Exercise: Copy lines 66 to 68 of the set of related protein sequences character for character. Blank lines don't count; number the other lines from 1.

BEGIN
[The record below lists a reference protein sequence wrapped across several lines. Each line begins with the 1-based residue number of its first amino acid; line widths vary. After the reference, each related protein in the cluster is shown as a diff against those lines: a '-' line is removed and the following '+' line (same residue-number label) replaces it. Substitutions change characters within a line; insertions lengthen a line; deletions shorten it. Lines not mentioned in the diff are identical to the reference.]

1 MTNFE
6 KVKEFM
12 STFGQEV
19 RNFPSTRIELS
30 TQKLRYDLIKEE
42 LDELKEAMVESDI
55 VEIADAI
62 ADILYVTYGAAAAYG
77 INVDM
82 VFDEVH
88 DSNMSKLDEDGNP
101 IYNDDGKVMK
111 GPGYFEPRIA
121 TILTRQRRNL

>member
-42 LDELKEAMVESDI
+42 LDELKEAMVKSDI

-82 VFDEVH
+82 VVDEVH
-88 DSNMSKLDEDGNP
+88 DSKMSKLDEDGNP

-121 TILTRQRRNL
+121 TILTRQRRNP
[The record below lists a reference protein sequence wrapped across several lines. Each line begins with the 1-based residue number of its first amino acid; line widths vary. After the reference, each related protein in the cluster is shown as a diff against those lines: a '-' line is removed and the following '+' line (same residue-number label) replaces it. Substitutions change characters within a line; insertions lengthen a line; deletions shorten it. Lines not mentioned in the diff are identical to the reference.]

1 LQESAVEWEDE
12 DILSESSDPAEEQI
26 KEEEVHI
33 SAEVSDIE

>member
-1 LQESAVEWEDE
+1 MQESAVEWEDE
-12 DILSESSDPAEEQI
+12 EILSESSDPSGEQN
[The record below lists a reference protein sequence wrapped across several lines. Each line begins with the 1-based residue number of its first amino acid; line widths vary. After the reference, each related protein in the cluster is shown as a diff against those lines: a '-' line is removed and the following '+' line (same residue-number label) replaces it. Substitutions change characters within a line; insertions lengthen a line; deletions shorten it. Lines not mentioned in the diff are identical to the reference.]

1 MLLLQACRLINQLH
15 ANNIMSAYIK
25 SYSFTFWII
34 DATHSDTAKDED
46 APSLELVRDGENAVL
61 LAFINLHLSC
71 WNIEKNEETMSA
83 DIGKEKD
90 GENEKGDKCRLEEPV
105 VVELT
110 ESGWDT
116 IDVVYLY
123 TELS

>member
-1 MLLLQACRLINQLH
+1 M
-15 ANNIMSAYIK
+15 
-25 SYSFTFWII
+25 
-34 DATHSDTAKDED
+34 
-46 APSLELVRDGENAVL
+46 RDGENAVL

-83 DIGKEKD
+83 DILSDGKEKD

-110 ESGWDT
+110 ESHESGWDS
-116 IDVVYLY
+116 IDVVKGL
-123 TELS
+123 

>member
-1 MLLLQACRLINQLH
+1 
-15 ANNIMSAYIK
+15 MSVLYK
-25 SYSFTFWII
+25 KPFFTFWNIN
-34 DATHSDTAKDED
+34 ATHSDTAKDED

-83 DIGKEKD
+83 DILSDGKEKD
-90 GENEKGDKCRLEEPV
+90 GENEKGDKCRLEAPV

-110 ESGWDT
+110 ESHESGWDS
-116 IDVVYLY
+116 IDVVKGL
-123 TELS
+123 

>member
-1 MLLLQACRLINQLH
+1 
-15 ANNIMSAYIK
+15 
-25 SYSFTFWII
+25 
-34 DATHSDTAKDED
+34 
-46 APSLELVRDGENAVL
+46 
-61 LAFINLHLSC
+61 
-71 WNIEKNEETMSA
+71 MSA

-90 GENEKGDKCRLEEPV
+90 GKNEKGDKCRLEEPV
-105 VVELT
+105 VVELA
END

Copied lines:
-123 TELS
+123 

>member